Flight suits and parachute knives

I didn't fare so well on getting a new flight suit at supply.  When I took in my old decrepit one to exchange it they informed me that in TAC you're only authorized 3 flight suits (in MAC I had 4).  So they took my old one and didn't give me a new one!

Also I picked up a switchblade knife (it goes in that long thin leg pocket on a flight suit).  It's designed for cutting parachute shroud lines but is equally (and more frequently) usable on peanut butter.
"WARNING:  This knife may be issued only to the armed forces and is intended solely for use in emergency survival conditions.  Unauthorized possession of this knife may constitute serious criminal offense against federal, state, and local law."

The New Haven Nine, May 2-3, 1970

On May 1, President Nixon authorized the invasion of Cambodia.  This set off protests at college campuses across the US (when I got to Vietnam, the invasion was over and I was transporting refugees).

Some 20,000 people assembled in New Haven, Connecticut for a May Day rally protesting the trial of Black Panther Bobby Seale.  The governor feared that the Connecticut National Guard could not contain the situation so he asked U.S. Attorney General John Mitchell to send in backup federal troops.  Every crew at Pope was put on alert, including us RTU students.

Pope AFB is next door to Ft. Bragg, home of the 82nd Airborne, so Pope C-130 crews flew 2,000 paratroopers and marines to New England using 46 of Pope's 50 C-130's.  There weren't enough PCS crews at Pope to fly all those C-130's, so some crews were filled in with RTU students.

The news of this protest was soon eclipsed by the massacre at Kent State May 4th.

Jane Fonda  May 16, 1970

There was an anti-war demonstration in Fayetteville today with Jane Fonda as the principle.  There was an announcement earlier in the week that a group was going to stage a demonstration on Pope.  This apparently scared the military powers that be to the point that they cancelled the scheduled Armed Forces Day displays.
Jane Fonda was arrested at nearby Ft. Bragg for distributing leaflets.  This was two years before her infamous trip to Hanoi.


The drop zones and landing zones at Ft. Bragg were used for many joint military exercises.  Some of the  techniques we demonstated were impressive but rarely used in Vietnam.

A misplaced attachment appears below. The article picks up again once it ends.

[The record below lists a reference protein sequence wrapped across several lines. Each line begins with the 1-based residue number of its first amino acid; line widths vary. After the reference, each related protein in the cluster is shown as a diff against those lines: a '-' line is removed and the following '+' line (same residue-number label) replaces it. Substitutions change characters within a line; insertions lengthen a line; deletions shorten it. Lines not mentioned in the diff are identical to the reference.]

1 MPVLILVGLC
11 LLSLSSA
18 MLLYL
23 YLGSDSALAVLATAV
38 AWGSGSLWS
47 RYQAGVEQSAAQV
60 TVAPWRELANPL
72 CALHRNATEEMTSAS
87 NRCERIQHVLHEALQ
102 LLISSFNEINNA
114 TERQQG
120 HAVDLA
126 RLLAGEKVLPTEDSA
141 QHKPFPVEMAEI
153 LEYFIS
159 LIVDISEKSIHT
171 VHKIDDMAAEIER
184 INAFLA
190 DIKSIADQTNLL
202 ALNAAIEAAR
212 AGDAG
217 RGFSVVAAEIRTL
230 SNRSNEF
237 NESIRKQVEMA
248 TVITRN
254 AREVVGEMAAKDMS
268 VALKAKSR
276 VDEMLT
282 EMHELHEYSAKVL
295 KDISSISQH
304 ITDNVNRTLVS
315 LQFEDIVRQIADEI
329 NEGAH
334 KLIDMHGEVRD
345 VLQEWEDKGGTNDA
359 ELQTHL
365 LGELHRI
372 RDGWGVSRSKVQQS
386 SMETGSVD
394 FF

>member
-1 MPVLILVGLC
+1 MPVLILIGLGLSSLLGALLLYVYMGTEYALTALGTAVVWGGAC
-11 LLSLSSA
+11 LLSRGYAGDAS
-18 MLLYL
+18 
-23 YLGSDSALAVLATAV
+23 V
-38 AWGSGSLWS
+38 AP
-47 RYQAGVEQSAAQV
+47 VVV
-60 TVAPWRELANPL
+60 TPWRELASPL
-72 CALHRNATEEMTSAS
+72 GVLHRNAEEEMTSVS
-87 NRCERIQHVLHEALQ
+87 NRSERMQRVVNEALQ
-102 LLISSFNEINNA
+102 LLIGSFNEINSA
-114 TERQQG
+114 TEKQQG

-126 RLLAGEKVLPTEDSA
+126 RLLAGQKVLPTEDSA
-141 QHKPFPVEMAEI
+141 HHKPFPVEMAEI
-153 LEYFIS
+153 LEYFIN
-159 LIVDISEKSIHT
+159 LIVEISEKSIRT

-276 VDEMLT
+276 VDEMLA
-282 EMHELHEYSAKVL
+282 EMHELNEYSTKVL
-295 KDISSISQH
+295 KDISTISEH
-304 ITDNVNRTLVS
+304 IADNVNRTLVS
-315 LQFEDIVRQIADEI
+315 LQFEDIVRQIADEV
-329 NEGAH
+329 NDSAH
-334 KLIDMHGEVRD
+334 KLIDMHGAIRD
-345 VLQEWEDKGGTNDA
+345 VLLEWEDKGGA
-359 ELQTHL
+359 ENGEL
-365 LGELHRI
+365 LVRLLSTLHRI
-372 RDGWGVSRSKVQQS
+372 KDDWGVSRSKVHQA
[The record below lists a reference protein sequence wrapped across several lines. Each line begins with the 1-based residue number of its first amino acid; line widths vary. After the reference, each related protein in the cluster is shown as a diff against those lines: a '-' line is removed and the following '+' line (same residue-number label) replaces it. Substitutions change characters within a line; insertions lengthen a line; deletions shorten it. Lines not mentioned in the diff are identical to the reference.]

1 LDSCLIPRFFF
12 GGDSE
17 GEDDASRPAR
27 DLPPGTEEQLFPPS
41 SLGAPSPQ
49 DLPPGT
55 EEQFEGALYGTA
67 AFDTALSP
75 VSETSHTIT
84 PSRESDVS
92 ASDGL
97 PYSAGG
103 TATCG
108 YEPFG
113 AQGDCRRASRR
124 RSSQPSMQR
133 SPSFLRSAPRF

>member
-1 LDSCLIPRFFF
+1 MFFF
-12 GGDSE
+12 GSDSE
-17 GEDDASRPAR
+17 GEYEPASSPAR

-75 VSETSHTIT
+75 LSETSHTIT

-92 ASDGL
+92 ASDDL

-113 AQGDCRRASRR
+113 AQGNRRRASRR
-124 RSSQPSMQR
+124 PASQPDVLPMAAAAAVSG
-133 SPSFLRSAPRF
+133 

Rocket-assisted takeoffs were mostly for show.  The pilot's takeoff charts showed no actual performance improvement, but it looked good.

Low-Altitude Parachute Extraction System (LAPES)
was much more "interesting" to the pilot.  Instead of dropping the load from 1000' or so we dropped from about 8'.  The interesting part was avoiding a crash after the load went out. 

The loadmaster unlocked the rails and deployed the drag chute.  The load accelerated so quickly that the rollers in the floor smoked.  As the airplane became more tail-heavy, I kept it in level flight by pushing the nose farther down.  By the time the load reached the ramp, the yoke was full forward to the stop.

Suddenly the load was gone, the airplane was no longer tail-heavy, and it was ready to dive into the ground.  I had to immediately pull the yoke back to the opposite stop to keep from hitting the ground.  In about a second the elevator traveled from full down to full up and more than a few C-130's "landed" in the drop zone doing LAPES.

This technique was used in Vietnam when things were too hot to land, offload, and take off again. This video shows a LAPES drop onto the runway at Khe Sanh.
But usually we landed and offloaded equipment.


Vietnam and Cambodia


Taiwan (CCK)



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